As part of Marwell Wildlife’s continuing conservation work to re-establish the UK’s rarest lizard, the sand lizard (Lacerta agilis), this year we have contributed over 130 juvenile lizards for release at Puddletown. After an exceptional breeding year at Marwell and after a significant forest fire in Dorset this summer, Marwell Wildlife has been able to team up with Amphibian and Reptile Conservation Trust (ARC) and Forestry England to bolster the populations in neighbouring heaths.
Dorset is a stronghold for this protected species but a recent wildfire at Wareham Forest that burned for more than two weeks destroyed over 220 hectares of priority habitat for wildlife.
Sand lizards, once more widespread in England, declined rapidly in the eighteenth and nineteenth centuries owing to large-scale habitat loss and fragmentation. The species was lost from 12 counties in England and Wales and native populations now only remain in Merseyside, Surrey, and Dorset. Even here, losses of 97 per cent, 95 per cent and 90 per cent have occurred respectively. Reintroduction efforts over the last 50 years have worked to return populations to suitable sites and counties from which they had disappeared.
Marwell Wildlife, dedicated to the conservation of species and habitats locally and globally, has been home to a captive breeding population of sand lizards at Marwell Zoo for over thirty years, supporting efforts to reintroduce this species to restored former strongholds. Working in partnership with the Amphibian and Reptile Conservation Trust and with support from Natural England, Marwell Wildlife has contributed more than 2000 young lizards to 22 release sites across Southern England, continuing this year at Puddletown Forest. Last year, the charity refreshed and increased the size of its captive breeding facility, to increase capacity for young lizards and expand research opportunities in order understand more about this rare reptile and safeguard its fragile populations.
Rachel Gardner, Ecologist at Marwell Wildlife, said; “This summer has seen an exceptional number of sand lizards hatch at Marwell Zoo, enabling a great boost to the numbers being released in Dorset. As well as contributing young lizards to the wider reintroduction program, Marwell Wildlife has also focused resources on research into this incredibly cryptic species. It is hoped that improving our understanding of sand lizard ecology and behaviour, as well as movement and survival following release, will help inform reintroduction protocol for this species going forward.”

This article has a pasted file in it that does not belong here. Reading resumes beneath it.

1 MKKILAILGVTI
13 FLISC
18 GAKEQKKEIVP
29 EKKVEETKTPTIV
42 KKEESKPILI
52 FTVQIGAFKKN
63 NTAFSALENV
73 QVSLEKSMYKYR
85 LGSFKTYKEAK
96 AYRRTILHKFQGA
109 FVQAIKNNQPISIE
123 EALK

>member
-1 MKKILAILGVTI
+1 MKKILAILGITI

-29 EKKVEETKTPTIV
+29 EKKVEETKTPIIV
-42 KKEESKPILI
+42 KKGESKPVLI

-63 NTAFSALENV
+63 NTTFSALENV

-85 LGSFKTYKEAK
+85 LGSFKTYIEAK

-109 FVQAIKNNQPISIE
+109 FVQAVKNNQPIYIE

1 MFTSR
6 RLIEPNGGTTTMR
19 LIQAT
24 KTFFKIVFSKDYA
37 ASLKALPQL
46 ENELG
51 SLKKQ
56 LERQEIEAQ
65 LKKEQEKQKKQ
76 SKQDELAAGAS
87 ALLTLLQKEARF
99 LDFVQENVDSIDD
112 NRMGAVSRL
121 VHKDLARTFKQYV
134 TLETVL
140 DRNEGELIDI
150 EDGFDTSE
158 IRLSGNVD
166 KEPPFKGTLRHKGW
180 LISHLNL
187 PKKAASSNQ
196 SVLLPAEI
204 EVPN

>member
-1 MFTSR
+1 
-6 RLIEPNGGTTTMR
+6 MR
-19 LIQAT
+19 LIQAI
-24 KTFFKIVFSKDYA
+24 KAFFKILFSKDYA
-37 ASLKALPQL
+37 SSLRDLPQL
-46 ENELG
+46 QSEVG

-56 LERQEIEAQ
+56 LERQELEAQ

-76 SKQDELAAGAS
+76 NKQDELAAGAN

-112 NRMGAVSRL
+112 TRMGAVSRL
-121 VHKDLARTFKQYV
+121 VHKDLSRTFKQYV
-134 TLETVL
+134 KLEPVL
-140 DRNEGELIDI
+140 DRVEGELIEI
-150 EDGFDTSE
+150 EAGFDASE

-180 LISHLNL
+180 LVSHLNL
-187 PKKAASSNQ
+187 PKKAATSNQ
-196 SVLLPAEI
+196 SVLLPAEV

Sand lizards are dependent on dry, sandy lowland heathland or coastal sand dunes. They are poor dispersers and are unable to traverse unsuitable habitats in order to reach areas which could support them. They are regarded as a flagship rare species, as their existence indicates the health of a specific environment, that will also attract other key flora and fauna, which is why their reintroductions are such a vital part of habitat conservation.
Nick Moulton, Reptile Conservation Officer for ARC said; “ARC have been working in partnership with Forestry England to monitor reptile populations in Puddletown Forest since 1990. The newly restored heathland allows existing native reptiles to flourish, some of which were rescued during the fire and has also provided the opportunity to reintroduce sand lizards to the area.
The restoration of heathland has part restored Hardy’s historic landscape of Egdon Heath and also enhanced the over-all conservation status of the area, encouraging the return of rare plants and birds including the Dartford warbler and Nightjar. Keeping the forest sustainable also supports the local timber economy and recreational space to enhance people’s well-being, so the continued management and monitoring of the area has wide-reaching benefits.”
Mark Warn, Wildlife Ranger for Forestry England in Dorset said; “Heathlands across Dorset provide some of the best habitat in the country for sand lizards and it was absolutely heart-breaking to see so much of that destroyed by the recent wildfire. It will take many decades for Wareham Forest to be fully restored but there is still much we can do across the county to help this species. It’s brilliant to be involved in the release of so many young sand lizards and we will work hard to support their habitat and keenly monitor their progress.”